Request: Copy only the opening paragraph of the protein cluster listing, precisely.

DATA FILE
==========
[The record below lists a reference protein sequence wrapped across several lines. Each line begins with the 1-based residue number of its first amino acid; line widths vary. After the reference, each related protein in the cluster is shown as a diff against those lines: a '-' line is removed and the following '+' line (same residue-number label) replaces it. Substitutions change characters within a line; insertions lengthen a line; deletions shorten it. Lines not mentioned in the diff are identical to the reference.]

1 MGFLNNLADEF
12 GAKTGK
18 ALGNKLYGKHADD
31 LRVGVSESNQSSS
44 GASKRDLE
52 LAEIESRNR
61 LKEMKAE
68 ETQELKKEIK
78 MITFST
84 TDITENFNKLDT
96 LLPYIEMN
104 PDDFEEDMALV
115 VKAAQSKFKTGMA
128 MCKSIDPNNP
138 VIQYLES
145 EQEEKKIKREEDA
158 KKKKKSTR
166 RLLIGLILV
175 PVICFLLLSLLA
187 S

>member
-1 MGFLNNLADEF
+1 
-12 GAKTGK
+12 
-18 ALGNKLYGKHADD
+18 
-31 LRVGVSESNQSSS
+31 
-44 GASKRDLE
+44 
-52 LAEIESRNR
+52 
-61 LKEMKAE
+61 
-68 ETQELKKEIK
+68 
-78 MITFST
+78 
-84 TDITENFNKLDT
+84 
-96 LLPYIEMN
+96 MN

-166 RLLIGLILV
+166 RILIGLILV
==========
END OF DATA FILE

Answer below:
[The record below lists a reference protein sequence wrapped across several lines. Each line begins with the 1-based residue number of its first amino acid; line widths vary. After the reference, each related protein in the cluster is shown as a diff against those lines: a '-' line is removed and the following '+' line (same residue-number label) replaces it. Substitutions change characters within a line; insertions lengthen a line; deletions shorten it. Lines not mentioned in the diff are identical to the reference.]